Broadcast: April 22, 2003
I'm Bob Doughty with Sarah Long, and this is the VOA Special English program SCIENCE IN THE NEWS.
This week -- a report about malaria -- a major killer of children in Africa. Also, a warning about the future of Africa's apes.
This Friday is Africa Malaria Day. The message of this year's observance is simple: "Roll Back Malaria, Protect Women and Children!"
Each year, malaria kills more than one-million people. Some estimates put the number at up to almost three-million. Most of the deaths are in Africa. Most of the victims are children. The World Health Organization estimates that one African child dies every thirty seconds from this disease.
Each year, hundreds of millions of African children get malaria. The signs include high body temperature, diarrhea, head pain and uncontrollable shaking. Those who do survive a severe case often suffer from learning problems or brain damage.
Mosquitoes spread malaria. The insects carry a sickness-causing organism made of just one cell. This parasite enters the blood of people bitten by mosquitoes.
There are different malaria parasites in the world. Most malaria infections south of the Sahara Desert are caused by the Plasmodium falciparum (plas-MO-dee-um fall-SIP-ah-rum) parasite. This kind produces the most severe and life-threatening form of the disease.
There are drugs to treat malaria. One is chloroquine (KLOR-oh-kwine). This widely used medicine, however, has lost its effectiveness in most parts of Africa. Over the past few decades, the falciparum parasite has developed resistance to chloroquine.
One of the best ways to prevent malaria is to sleep under mosquito nets that are treated with a chemical that kills the insects. But these nets must be sprayed two times a year. African governments and private companies are now working together to develop chemicals that last for four years. Also, some African governments have cut taxes on these nets. Experts say some of the best nets are being made right in Africa.
Insecticide-treated nets are important not just for children but also for pregnant women. Malaria is a leading cause of death during pregnancy. Women are more likely to get malaria when they become pregnant. The disease can produce a lack of iron in the mother’s blood. Also, pregnant women with malaria are more likely to have babies with low birth weight.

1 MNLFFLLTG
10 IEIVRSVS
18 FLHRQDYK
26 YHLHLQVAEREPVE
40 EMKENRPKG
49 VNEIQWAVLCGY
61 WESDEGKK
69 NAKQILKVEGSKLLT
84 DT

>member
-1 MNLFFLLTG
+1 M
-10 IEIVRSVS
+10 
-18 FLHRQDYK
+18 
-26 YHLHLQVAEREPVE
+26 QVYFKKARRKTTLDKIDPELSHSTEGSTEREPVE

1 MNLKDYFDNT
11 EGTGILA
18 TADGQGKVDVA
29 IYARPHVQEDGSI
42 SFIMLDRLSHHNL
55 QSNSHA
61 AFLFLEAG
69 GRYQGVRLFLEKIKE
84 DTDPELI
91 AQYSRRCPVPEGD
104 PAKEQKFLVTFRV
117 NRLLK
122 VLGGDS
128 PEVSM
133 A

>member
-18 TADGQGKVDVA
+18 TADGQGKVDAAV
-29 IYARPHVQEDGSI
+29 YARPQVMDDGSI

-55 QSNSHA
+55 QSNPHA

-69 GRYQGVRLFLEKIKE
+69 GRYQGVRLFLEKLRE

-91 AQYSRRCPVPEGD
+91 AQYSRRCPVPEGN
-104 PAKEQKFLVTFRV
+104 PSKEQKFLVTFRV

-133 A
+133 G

Economists estimate that Africa loses about twelve-thousand-million dollars a year because of malaria.
African scientists are working to fight this disease. Still, almost eighty percent of all the reports written about malaria include experts from outside Africa. But there is a project to change the situation. This three-year-old project is called the Multilaterial Initiative on Malaria -- or simply, MIM.
MIM uses money from private companies, international organizations and governments to pay for research in Africa by Africans. MIM has supported thirty-seven investigators in twenty-four African countries.
Last November, more than one-thousand-two-hundred people attended a Pan-African meeting on malaria. It took place in Tanzania. The delegates included Doctor Ebrahim Samba, director of the Africa Regional Office of the World Health Organization. He said African countries must spend more of their own money to lead the war against malaria. Doctor Samba said money to buy weapons should be used to fight malaria instead.
African scientists say they need to be able to earn more money. They need more and better laboratories. And they need more chances to get high-level training at local universities. There is often money for Africans to study in countries outside of the continent. But the students often end up staying in those countries. This makes it clear that young African scientists need more and better reasons to come back home.
Africa Malaria Day this Friday will start this year's campaign to fight the disease. The Roll Back Malaria campaign was first launched in nineteen-ninety-eight. Two years later, in Nigeria, forty-four African heads of state and their representatives met in Abuja to discuss the situation. They agreed to set a target to cut the number of malaria cases in Africa in half by two-thousand-ten.